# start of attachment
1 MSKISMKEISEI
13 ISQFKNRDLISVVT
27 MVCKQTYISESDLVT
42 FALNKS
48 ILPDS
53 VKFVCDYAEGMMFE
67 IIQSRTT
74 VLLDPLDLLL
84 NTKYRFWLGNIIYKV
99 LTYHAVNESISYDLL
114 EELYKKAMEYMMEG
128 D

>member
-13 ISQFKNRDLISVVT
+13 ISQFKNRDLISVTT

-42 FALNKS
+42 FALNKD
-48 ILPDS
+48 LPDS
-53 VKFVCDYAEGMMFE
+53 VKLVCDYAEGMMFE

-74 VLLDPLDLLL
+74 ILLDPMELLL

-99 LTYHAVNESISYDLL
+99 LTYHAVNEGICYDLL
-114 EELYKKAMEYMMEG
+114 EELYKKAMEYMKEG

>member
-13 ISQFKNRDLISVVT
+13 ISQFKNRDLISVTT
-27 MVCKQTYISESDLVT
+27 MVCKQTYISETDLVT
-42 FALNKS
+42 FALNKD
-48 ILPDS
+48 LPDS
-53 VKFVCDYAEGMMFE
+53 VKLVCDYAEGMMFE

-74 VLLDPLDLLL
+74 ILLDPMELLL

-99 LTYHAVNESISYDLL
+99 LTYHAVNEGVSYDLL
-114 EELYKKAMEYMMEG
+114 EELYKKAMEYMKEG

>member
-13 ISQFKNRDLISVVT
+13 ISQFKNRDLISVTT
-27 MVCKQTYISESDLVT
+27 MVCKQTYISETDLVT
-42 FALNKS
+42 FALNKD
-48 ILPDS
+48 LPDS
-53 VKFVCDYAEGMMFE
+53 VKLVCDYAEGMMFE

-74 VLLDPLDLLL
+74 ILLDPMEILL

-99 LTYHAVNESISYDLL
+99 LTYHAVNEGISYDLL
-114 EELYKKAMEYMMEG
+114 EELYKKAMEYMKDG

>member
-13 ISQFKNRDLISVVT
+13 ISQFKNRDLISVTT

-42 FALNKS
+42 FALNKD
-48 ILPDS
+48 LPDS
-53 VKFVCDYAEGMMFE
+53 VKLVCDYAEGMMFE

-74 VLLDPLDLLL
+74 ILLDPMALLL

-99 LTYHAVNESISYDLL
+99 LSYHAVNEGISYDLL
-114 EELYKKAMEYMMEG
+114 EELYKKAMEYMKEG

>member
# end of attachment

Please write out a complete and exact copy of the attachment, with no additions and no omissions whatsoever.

1 MSKISMKEISEI
13 ISQFKNRDLISVVT
27 MVCKQTYISESDLVT
42 FALNKS
48 ILPDS
53 VKFVCDYAEGMMFE
67 IIQSRTT
74 VLLDPLDLLL
84 NTKYRFWLGNIIYKV
99 LTYHAVNESISYDLL
114 EELYKKAMEYMMEG
128 D

>member
-13 ISQFKNRDLISVVT
+13 ISQFKNRDLISVTT

-42 FALNKS
+42 FALNKD
-48 ILPDS
+48 LPDS
-53 VKFVCDYAEGMMFE
+53 VKLVCDYAEGMMFE

-74 VLLDPLDLLL
+74 ILLDPMELLL

-99 LTYHAVNESISYDLL
+99 LTYHAVNEGICYDLL
-114 EELYKKAMEYMMEG
+114 EELYKKAMEYMKEG

>member
-13 ISQFKNRDLISVVT
+13 ISQFKNRDLISVTT
-27 MVCKQTYISESDLVT
+27 MVCKQTYISETDLVT
-42 FALNKS
+42 FALNKD
-48 ILPDS
+48 LPDS
-53 VKFVCDYAEGMMFE
+53 VKLVCDYAEGMMFE

-74 VLLDPLDLLL
+74 ILLDPMELLL

-99 LTYHAVNESISYDLL
+99 LTYHAVNEGVSYDLL
-114 EELYKKAMEYMMEG
+114 EELYKKAMEYMKEG

>member
-13 ISQFKNRDLISVVT
+13 ISQFKNRDLISVTT
-27 MVCKQTYISESDLVT
+27 MVCKQTYISETDLVT
-42 FALNKS
+42 FALNKD
-48 ILPDS
+48 LPDS
-53 VKFVCDYAEGMMFE
+53 VKLVCDYAEGMMFE

-74 VLLDPLDLLL
+74 ILLDPMEILL

-99 LTYHAVNESISYDLL
+99 LTYHAVNEGISYDLL
-114 EELYKKAMEYMMEG
+114 EELYKKAMEYMKDG

>member
-13 ISQFKNRDLISVVT
+13 ISQFKNRDLISVTT

-42 FALNKS
+42 FALNKD
-48 ILPDS
+48 LPDS
-53 VKFVCDYAEGMMFE
+53 VKLVCDYAEGMMFE

-74 VLLDPLDLLL
+74 ILLDPMALLL

-99 LTYHAVNESISYDLL
+99 LSYHAVNEGISYDLL
-114 EELYKKAMEYMMEG
+114 EELYKKAMEYMKEG

>member